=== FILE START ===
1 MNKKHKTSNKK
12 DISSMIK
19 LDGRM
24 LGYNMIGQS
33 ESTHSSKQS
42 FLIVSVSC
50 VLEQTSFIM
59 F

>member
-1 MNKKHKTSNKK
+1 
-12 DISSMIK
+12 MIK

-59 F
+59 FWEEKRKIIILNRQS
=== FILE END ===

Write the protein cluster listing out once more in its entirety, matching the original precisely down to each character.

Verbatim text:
1 MNKKHKTSNKK
12 DISSMIK
19 LDGRM
24 LGYNMIGQS
33 ESTHSSKQS
42 FLIVSVSC
50 VLEQTSFIM
59 F

>member
-1 MNKKHKTSNKK
+1 
-12 DISSMIK
+12 MIK

-59 F
+59 FWEEKRKIIILNRQS